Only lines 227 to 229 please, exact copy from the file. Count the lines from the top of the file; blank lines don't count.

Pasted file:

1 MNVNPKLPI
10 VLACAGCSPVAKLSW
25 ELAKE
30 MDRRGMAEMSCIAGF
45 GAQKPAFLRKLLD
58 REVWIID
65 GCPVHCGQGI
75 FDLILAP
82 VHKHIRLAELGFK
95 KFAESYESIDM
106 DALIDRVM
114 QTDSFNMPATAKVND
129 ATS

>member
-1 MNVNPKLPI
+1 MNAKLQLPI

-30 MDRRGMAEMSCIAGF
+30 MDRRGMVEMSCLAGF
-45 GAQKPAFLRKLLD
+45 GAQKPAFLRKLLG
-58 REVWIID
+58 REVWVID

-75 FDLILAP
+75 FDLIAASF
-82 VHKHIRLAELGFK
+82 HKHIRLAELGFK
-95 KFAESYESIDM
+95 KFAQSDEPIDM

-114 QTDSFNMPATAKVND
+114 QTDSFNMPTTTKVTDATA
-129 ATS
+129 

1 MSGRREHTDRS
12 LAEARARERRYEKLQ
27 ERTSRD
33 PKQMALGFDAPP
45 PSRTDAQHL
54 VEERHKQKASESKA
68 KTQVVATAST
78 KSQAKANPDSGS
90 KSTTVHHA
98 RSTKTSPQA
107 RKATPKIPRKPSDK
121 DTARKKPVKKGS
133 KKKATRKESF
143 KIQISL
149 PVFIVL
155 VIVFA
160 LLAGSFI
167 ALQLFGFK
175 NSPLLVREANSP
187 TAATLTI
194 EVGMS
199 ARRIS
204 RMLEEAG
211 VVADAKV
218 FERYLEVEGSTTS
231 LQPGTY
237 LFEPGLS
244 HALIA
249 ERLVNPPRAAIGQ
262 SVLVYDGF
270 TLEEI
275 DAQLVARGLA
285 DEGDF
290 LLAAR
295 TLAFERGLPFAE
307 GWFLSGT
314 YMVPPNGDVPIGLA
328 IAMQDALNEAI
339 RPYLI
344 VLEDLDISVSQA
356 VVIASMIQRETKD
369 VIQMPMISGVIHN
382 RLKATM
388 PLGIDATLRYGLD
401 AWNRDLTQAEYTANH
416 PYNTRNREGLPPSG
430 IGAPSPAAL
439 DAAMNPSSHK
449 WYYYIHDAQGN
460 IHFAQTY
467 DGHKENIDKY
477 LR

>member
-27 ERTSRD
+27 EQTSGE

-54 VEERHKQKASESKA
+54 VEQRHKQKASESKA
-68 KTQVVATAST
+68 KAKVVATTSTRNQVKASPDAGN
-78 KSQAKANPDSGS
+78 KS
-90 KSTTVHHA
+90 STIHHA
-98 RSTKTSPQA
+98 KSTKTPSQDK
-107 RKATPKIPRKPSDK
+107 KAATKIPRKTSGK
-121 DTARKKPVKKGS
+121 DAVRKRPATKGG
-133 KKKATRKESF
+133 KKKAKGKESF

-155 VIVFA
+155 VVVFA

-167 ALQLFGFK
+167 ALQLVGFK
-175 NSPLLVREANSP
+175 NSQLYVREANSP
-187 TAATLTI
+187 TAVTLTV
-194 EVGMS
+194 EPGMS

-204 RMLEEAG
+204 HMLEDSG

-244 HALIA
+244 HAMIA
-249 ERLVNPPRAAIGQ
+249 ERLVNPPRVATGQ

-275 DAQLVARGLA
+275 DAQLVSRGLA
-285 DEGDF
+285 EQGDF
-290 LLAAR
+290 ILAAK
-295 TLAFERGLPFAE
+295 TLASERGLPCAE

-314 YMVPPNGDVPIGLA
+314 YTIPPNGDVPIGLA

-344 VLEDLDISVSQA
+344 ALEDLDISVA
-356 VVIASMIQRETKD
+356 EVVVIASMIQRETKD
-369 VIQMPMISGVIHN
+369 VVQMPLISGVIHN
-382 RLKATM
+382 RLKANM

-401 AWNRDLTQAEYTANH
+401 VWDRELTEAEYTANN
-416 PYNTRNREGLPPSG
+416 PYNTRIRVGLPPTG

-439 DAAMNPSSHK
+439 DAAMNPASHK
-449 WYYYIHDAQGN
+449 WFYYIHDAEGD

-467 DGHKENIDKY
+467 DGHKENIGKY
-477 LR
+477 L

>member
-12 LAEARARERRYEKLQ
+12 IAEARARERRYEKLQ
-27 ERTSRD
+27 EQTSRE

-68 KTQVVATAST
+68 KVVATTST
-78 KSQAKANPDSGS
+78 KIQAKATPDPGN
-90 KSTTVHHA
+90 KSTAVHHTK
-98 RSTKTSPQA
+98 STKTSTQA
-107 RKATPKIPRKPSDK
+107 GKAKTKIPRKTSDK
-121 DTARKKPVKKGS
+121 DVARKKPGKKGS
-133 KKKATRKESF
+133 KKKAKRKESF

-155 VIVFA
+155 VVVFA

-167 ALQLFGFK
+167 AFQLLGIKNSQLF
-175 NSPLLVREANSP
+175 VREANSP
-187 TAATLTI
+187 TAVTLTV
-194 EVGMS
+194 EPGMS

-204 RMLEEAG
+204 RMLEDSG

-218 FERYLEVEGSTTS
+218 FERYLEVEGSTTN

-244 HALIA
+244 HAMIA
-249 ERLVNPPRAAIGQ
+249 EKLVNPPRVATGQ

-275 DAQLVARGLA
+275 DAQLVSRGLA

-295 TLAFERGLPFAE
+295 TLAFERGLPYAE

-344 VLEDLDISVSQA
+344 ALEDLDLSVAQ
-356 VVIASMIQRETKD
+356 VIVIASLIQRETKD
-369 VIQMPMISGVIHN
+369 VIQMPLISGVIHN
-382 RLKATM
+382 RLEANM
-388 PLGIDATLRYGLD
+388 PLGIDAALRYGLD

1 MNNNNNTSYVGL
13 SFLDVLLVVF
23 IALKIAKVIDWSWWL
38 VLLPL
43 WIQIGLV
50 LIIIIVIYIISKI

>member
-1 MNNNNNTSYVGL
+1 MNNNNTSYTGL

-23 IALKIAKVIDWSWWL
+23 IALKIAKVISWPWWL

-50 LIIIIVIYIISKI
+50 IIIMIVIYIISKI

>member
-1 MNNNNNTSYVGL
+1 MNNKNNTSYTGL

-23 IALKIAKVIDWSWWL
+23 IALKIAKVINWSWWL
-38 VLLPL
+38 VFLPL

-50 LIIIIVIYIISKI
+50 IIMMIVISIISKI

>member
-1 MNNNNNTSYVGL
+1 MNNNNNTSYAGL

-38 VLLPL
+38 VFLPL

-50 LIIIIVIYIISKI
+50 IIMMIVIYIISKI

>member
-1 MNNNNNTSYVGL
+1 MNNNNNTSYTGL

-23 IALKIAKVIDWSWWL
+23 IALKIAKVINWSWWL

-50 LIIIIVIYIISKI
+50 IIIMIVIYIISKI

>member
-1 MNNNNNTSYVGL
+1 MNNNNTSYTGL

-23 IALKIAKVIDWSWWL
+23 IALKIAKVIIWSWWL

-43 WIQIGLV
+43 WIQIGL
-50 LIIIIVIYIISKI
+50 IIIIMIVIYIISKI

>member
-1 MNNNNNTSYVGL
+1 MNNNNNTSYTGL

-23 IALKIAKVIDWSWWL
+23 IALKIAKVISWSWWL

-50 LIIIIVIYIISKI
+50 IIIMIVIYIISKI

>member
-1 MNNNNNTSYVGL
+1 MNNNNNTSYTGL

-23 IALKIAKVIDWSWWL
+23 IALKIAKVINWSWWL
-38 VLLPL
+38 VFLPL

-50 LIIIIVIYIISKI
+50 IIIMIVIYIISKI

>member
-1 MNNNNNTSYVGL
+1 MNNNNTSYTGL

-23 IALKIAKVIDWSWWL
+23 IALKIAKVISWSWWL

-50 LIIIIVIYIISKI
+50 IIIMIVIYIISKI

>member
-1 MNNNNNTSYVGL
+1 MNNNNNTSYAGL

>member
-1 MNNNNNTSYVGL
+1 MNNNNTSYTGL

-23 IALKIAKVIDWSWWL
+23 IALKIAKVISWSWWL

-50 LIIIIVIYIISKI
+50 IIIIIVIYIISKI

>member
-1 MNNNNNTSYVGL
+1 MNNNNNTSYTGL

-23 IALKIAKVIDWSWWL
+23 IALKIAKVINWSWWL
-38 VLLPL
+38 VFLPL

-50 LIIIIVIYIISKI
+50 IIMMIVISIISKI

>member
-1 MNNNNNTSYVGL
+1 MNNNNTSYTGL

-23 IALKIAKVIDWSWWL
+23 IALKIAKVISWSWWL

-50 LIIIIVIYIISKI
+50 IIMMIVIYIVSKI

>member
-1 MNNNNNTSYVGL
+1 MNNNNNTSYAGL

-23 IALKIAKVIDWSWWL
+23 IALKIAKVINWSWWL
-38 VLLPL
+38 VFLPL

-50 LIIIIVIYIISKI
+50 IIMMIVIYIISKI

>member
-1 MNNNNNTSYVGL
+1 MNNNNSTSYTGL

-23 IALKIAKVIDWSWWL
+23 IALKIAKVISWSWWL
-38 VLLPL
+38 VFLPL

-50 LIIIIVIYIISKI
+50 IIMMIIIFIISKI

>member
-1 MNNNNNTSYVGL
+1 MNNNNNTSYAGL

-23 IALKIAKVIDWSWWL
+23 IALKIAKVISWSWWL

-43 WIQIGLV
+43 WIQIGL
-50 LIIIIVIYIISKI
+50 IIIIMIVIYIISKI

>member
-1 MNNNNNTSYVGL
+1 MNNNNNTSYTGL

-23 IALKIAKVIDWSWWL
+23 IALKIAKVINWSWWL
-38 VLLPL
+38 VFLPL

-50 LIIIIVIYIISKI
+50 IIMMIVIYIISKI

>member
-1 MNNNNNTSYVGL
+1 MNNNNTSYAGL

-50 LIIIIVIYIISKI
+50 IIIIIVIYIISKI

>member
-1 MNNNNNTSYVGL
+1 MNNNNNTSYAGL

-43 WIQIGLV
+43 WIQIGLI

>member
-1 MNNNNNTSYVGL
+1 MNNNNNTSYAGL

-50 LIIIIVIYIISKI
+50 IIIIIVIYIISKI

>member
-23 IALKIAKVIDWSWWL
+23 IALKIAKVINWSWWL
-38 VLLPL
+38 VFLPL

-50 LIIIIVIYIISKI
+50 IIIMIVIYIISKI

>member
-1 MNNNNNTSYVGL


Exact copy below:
+38 VFLPL

-50 LIIIIVIYIISKI
+50 IIMMIVIYIISKI